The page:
Quiet as a Nun

Free Quiet as a Nun by Antonia Fraser

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Authors: Antonia Fraser
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any form of agreement with what she said. From time to time Sister Lucy wiped her eyes surreptitiously with her handkerchief, large, white and rather masculine in type, the sort of handkerchief that all the nuns used. Then after a bit, to distract herself from Sister Boniface, she began to type up her medical notes.
    Obviously as infirmarian she too must have seen a lot of Sister Edward with her chronic asthma. As a trained nurse - Sister Lucy had worked at a big London hospital before she discovered her vocation - she was certainly likely to be right in her notion of how to treat an asthmatic. Frankly, the remedies of Sister Boniface, prayers and so forth, struck me as not so far from the practices of a witch doctor. Or a witch.
    Veronica O'Dowd. The name struck a bell. Hadn't the nun Mother Ancilla quoted to me as having left the convent so amicably, been called O'Dowd?
    'Yes, they were sisters,' confirmed the former nurse. 'But Sister Edward was of course much younger.'
    'The first and last daughters of a lovely Catholic family. Nine of them in all. Five girls and four boys - two boys priests and the first and last girls given to God. That's the way things should be,' muttered Sister Boniface. Given to God indeed: my indignation had not altogether left me. One sister had gone back into the world after fifteen years of wasted seclusion. The other sister was dead at the age of - what? her early twenties, I would say.
    'Beatrice O'Dowd should never have chosen the name of John in religion.' There was no stopping Sister Boniface now. 'I told her. It may be the name of the disciple Our Lord loved, but He certainly doesn't love nuns called John in this convent. Sister John Brodsky died in a train crash before the war - an amazing thing to happen to a nun in those days. We hardly ever went in trains. Sister John had to have false teeth and she was on her way back from the dentist. She must have been so sad to have wasted the community's money. Being on her way back. When she got to purgatory, that is.'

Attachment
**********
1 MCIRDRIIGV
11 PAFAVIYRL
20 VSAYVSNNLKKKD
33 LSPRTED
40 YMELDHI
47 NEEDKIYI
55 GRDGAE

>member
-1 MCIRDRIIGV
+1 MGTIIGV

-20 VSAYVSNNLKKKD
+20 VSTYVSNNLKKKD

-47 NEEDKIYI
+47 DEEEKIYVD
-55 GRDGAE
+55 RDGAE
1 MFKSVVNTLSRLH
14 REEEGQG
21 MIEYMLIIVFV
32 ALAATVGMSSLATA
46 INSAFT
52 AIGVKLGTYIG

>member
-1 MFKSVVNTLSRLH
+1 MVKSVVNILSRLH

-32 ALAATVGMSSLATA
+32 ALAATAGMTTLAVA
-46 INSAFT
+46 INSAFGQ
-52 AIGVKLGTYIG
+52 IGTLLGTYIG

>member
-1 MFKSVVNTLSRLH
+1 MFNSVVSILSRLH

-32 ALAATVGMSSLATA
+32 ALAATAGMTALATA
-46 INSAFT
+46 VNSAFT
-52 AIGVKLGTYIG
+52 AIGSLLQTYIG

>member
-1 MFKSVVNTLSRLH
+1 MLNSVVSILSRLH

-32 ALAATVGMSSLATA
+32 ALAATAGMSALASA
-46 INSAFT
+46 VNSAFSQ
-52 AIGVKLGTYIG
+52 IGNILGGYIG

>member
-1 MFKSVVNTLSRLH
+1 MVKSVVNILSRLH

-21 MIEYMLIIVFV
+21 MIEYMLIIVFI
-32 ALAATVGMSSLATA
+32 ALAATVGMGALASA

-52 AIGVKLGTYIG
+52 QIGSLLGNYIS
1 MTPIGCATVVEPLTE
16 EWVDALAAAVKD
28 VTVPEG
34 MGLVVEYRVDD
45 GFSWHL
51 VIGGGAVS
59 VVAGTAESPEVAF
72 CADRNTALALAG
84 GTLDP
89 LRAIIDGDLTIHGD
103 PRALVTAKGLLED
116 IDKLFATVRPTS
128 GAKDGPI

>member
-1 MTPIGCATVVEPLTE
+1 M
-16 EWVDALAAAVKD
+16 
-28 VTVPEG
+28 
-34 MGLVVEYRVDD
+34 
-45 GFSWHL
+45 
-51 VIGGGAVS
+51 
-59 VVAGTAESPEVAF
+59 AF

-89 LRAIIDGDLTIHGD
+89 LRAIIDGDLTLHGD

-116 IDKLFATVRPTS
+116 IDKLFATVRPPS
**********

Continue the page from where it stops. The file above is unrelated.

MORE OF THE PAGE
Sister Boniface chomped her wrinkled cheeks.
    'Sister John Megeve died of diphtheria. She had never been immunised, being brought up abroad. And then Sister John O'Dowd getting all these newfangled ideas and leaving us. I warned her.'
'Edward wasn't a very lucky name, either,' I said, drily.
    'Stuff and nonsense,' replied Sister Boniface. 'Sister Edward Walewska joined the Order when she was sixteen. And lived to be over a hundred. As a little girl in Poland she watched Napoleon dance at a ball with her aunt, from a balcony. I knew her quite well as a child here. What do you say to that, now?'
    I had nothing to say to that. Except the obvious fact that nuns under the old order of things often lived to a ripe old age. Nowadays they often died young. Or left the convent.
    Nevertheless the roots of the late Sister Edward's hysteria were beginning to be uncovered. Her sister leaving the convent after, presumably, a period of indecision and doubt would have been traumatic enough. Then there was Sister Miriam's secret, her ghastly death, the coroner's public castigation. It could all have added up to a pattern of imbalance in a much stronger person. But Sister Edward had been an asthmatic since childhood. While asthma itself was frequently of nervous origin.
    Naturally I wasted no thought on Sister Edward's allegation that Sister Miriam had been deliberately killed. Not even the news that Mother Ancilla had been the last person to see Sister Edward alive sent my thoughts in any particularly sinister direction. Why should it? Sister Edward had felt faint during benediction, and later retired from the nuns' supper. It was quite proper that Mother Ancilla should pay a visit to her cell after supper. The younger nun seemed sleepy but the faintness had passed. She was certainly not breathing quickly.
No-one else saw Sister Edward alive.
    Whether she called out as she fought for breath in the narrow cell could not be known. Whereas the

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